It’s no wonder with the chaotic lives people live juggling work, family responsibilities, and social activities that mental health is affected.

This is even more apparent with the cost of living crisis where people are feeling real financial strain, which, of course, impacts everything.

According to one survey, 74% of people in the UK are overwhelmed by stress.[1] That’s a huge amount.

Stress management entails much more than a violent or frustrated squeeze on a stress ball. Here we’ll look at proven techniques that are used in healthcare and holistic settings to help with stress.

It’s useful to try out the suggestions that appeal to you and the ones that work and use them as a go-to menu during stressful moments.

For many people, this becomes a lifetime practice that helps them manage their stress levels and mental and emotional health successfully.

What are the Signs of Stress?

man sat on bench with head in hands

When thinking of stress and stress responses, you’ve likely heard of the term “fight or flight“.

This is where, during a frightening – or stressful moment – stress hormones are triggered and released, your heart rate and blood pressure increase and you might feel dizzy, get cold fingers, and experience other physical sensations (i.e. heart palpitations).

Of course, long-term stress is linked to insomnia, mental health conditions (such as depression), substance misuse, and serious illnesses such as heart disease and cancer.

It’s really important for mental and physical health that you learn a relaxation response where you activate the parasympathetic nervous system. Doing so reduces the stress response in the body and makes life much easier to face.

Different Relaxation Techniques


There are many stressful situations you face at any given time. People respond differently to different approaches according to what they’re open to.

Trying each of the following techniques provides you with a well-rounded starting place to address stress. You can try mind, body, mind and body techniques, as well as social and playful techniques.

The Mind; How To Relax It and Live a Stress-Free Life

Women moving in front of a mirror

It’s really important to learn how to relax your mind and body from stress.

Doing so not only gives you go-to coping strategies during difficult moments, but you become more self-reliant as you learn to trust yourself and also improve your future health outcomes.

Stress is very much linked to inflammation which, of course, leads to illnesses and diseases. Cancer and heart disease are just two serious illnesses that are linked to chronic stress.

So what can you do to relax the mind?

1. The power of meditation

There are plenty of benefits of meditation. Not only does it calm physiological responses, but with regular practice, you become equipped at managing stress in the long term.

This is an approach to stress that empowers you as you grow in self-awareness, self-trust, and your ability to cope.

In terms of your physical health, practising meditation can lower blood pressure, and heart rate, and improve the quality of sleep.

This latter, of course, support cognitive functioning. Interestingly, there are illnesses that meditation is associated with improving including anxiety, depression, irritable bowel syndrome, and chronic pain.

Mantra meditation is one of the easier places to start as it gives you a focus, which helps to stop the mind from wandering.

You place all your attention on a target and each time you find yourself thinking of something else, you bring yourself back to the target.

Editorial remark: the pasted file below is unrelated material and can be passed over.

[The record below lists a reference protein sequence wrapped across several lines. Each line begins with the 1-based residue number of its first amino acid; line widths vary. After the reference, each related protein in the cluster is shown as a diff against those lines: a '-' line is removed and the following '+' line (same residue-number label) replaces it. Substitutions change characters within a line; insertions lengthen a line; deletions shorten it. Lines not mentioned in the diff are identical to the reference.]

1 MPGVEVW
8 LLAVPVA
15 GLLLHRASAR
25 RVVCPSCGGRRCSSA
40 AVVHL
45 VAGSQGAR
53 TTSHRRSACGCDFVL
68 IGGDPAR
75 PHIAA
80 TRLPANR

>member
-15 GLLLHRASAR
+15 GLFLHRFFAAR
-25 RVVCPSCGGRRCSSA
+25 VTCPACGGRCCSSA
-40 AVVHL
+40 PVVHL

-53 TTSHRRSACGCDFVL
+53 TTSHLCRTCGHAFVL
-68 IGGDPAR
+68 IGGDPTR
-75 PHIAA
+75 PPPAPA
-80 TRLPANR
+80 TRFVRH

2. Mindfulness Meditation

Mindfulness meditation is a little different to traditional meditation. It’s where you connect to the present moment. It’s an approach which focuses on the senses, the body, thoughts, and the external environment through sounds or objects.

You might lay quietly in a room and start by focusing on sounds you can hear that are far away (i.e. traffic, birds, a neighbour mowing the lawn) and then bring your attention to the room (i.e. the sound of your breath, the clanging radiator).

You might list five sounds, then four things you can see, three can you feel, two you can smell, and one you can taste.

There are many types of mindfulness exercises. It becomes easier after a few weeks of regular practise. Benefits include mental focus, clarity, feeling more emotionally in tune, and channelling concentration and acceptance.

Sun shining through the trees in Darwen

3. Begin Cognitive Restructuring

Cognitive restructuring sounds a little scary, but it isn’t. It’s a huge part of how brain health and functioning are treated in various healthcare settings through cognitive behavioural techniques.

This is a type of therapy which targets unhelpful automatic thoughts and changes them.

Changing usual thoughts to relax is instrumental in altering perception, thought patterns and behaviours.

So you might notice you’re feeling dizzy and panicky, you’ve become triggered and feel stressed.

The cognitive restructuring would mean you would take the time to relax (perhaps through breathing techniques) and then carefully identify what triggered the reaction (it might have been a “red letter” from the bank).

After this, you would identify what automatic thoughts came about linked to this (i.e. you might think, “I’m in trouble with the bank” etc. etc.).

Cognitive restructuring alters cognitive distortions (such as catastrophic thinking that “everything’s going wrong”).

After finding these unhealthy automatic thoughts, you then sensibly think about the evidence for and against the unhelpful thought, and go on to find positive thoughts that can help (i.e. “If this is a letter about bank debt, I can get help from Citizens Advice”).

4. Regular and Gratitude Journaling

Journaling is an especially useful way of processing stress, emotions, and events. It’s also an excellent way to develop self-awareness, reflect on the past, and identify goals for the future.

One way of working on stress can be achieved through gratitude journaling. This is where, each day, you write down three things you’re grateful for. Doing so can provide a mood shifter making life feel more manageable.

Journaling can develop a sensitive internal world where you can discover how to relax and be happy through words. It’s a personal form of meditation that is self-led and empowering.

5. Guided Visualisation

Guided meditations or visualisations are excellent relaxation exercises. Predominantly because not much is expected from you.

All you have to do is find an online recording or app (there are loads of free ones online) which gives you the sort of scene you’d like to mentally inhabit.

You might end up walking through a forest, lying on a beach, or even imagining yourself as a mountain. The useful thing about guided meditation is how it lowers brain waves leading you to a deep state of relaxation.

6. Your Body Clock and the Importance of Sleep

Your “body clock“, or circadian rhythm, refers to your internal bodily systems that have their natural timings.

Many are in sync with day and night time hours. Going to sleep at night is quite natural for us. It’s our physiological response to the natural environment.